The path to sex reassignment is by no means a short one, nor is it simple — not if aid from the government is desired or needed. An individual who feels the urge to switch genders must start the process by seeing an authorized psychiatrist. These psychiatrists are known and listed, most of them specializing in sexology.
Baghaei tells Al-Monitor, “Six psychiatrists need to examine the patient and talk with them, usually during multiple sessions, to confirm the necessity of gender change. Then, a commission of psychiatrists needs to sign off on the diagnosis of 'sexual disorder.' A forensic examiner of the Iranian Legal Medicine Organization is then required to see the patient and confirm the diagnosis, at which point the Legal Medicine Organization issues a permit validating the sex-reassignment surgery."
The Welfare Organization of Iran covers half of the total expenses of gender change, which includes surgeries, hormone therapy and psychological aftercare. There is usually a wait-list for this coverage. Most patients find waiting worth their while, since it rarely exceeds six months. Immediately after the sex-reassignment surgery, the government issues a new birth certificate for the transsexual citizen and the original one is discarded.
Sina (formerly Simin) is a 26-year-old transsexual receiving hormone therapy and counseling. Talking with Al-Monitor over the phone, he sounds like a teenager whose voice has not quite broken yet. He tells me he looks forward to having a really deep voice. Sina, who co-owns a fancy boutique in the center of Tehran, tells me he is ecstatic about having a girlfriend. He says, "I’m really proud of the decision I made. I’m much more comfortable now, too. Got rid of the hassle of wearing a headscarf. Now I can unbutton my shirt and show a bit of chest hair. It’s gradually getting hairier, so I’ll get to open the second button soon.”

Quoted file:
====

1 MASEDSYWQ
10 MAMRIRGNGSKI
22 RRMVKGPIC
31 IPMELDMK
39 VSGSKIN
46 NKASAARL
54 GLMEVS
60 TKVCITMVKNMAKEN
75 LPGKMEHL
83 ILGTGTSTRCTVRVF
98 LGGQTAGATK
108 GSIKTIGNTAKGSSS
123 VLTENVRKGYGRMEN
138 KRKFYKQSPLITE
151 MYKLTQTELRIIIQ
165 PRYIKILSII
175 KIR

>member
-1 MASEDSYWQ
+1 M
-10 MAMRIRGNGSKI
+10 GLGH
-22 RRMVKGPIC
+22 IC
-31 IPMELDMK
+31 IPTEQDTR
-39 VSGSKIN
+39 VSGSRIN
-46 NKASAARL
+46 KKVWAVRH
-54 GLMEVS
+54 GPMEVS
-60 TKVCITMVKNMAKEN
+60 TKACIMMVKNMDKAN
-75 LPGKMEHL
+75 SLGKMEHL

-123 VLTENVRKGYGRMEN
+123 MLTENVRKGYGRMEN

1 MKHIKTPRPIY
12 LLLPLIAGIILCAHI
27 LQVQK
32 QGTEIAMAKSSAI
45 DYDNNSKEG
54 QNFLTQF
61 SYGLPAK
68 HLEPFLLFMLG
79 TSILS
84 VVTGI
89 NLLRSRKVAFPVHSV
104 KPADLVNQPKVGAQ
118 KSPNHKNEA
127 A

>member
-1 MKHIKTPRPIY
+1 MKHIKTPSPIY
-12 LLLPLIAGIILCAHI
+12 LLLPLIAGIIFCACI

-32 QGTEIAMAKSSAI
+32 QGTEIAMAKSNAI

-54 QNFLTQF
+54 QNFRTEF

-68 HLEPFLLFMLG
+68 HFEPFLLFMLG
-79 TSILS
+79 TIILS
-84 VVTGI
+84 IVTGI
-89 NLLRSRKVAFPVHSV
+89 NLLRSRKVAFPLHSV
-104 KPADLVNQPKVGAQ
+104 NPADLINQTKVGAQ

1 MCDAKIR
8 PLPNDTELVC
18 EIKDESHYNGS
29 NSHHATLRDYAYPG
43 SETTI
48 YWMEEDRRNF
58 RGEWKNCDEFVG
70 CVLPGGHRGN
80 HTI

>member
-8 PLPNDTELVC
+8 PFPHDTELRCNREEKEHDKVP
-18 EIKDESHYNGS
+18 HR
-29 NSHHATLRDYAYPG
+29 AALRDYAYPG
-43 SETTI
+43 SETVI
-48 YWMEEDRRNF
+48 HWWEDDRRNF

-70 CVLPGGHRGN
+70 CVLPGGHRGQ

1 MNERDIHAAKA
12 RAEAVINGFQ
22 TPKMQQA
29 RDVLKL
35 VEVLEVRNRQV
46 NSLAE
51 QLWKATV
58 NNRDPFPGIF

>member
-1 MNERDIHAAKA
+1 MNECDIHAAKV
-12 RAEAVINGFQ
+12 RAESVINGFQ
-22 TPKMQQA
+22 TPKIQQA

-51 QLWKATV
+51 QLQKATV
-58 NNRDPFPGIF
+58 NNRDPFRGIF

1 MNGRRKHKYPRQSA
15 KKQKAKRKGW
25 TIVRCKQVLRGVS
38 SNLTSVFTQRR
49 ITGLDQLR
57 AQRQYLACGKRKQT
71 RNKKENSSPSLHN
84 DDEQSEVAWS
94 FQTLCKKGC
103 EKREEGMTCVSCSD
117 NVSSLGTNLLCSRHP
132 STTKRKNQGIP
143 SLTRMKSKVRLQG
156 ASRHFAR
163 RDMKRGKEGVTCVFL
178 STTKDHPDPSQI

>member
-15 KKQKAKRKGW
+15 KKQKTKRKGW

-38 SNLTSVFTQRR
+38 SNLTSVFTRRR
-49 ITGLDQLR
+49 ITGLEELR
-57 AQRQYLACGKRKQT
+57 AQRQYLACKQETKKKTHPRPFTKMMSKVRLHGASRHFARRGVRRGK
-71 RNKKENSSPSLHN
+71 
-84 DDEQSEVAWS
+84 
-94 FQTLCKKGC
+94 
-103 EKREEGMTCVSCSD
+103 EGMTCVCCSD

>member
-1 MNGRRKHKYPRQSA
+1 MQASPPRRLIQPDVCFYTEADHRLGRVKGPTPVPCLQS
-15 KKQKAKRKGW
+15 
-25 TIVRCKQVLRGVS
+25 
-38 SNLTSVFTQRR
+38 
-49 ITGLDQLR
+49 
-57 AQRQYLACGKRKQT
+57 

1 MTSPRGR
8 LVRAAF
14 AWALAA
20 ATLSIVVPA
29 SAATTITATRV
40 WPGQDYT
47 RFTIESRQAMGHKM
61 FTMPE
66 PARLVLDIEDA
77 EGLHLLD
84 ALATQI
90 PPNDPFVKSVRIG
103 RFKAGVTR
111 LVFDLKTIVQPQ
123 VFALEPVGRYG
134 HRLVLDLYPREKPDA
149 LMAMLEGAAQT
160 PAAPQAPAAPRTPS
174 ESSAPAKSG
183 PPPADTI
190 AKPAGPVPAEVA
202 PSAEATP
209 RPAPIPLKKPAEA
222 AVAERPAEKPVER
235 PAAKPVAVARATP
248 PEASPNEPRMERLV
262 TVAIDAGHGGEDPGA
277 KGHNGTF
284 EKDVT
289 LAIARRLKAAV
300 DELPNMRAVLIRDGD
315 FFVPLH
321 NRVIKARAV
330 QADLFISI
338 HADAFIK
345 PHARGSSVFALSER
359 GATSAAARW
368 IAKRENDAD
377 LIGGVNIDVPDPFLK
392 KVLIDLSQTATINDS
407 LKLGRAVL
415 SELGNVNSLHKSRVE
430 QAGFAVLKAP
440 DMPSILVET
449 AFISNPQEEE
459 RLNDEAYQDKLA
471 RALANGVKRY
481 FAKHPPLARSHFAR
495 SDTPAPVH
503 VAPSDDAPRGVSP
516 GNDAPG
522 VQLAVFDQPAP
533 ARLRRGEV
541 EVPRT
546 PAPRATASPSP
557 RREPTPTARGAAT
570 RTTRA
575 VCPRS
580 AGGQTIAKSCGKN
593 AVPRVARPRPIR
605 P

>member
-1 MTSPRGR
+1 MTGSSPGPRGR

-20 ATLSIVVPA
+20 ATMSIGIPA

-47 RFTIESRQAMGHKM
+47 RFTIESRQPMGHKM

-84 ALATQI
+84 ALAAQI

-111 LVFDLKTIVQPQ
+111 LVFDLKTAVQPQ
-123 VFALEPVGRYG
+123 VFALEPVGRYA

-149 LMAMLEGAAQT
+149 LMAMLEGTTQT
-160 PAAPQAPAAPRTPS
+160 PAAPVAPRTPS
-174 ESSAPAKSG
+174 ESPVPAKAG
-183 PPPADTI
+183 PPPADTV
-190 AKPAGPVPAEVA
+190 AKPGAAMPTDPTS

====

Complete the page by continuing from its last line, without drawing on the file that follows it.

But not everyone is as elated as Sina. Rouzbeh, 18, lives in northern Iran, by the Caspian Sea. He’s already gotten the slip of paper he’d always yearned for: the permit for living his dream of becoming Roudabeh. He’s at the gate, waiting to be let in — except the gate is locked. He told Al-Monitor that he sleeps with the permit under his pillow at night; it is his most invaluable piece of property, his passport to finally breaking free.
Rouzbeh is religious, and is having an extremely difficult time convincing his family that he really feels feminine. He tells me that he attempted suicide last month and prays day and night for God to take him away or grant his wish of becoming his true inner self: a woman, which is what, according to him, Islam supports.
But Rouzbeh’s parents have tried to “get him well” since he turned 13. They have taken him to top doctors both in their city and in Tehran. They have forced Rouzbeh to take male hormones. They just cannot wrap their heads around “him” longing to be “her.”
The challenge of being a transsexual Iranian citizen is not so much the transformation itself as it is surviving the storm of stigma which exists. One may have a different birth certificate, a different look, a different name, but most likely will be forced to find a different job, different mannerisms and a different skin: a much, much thicker one, one that can tolerate the taboo of being a transsexual Iranian.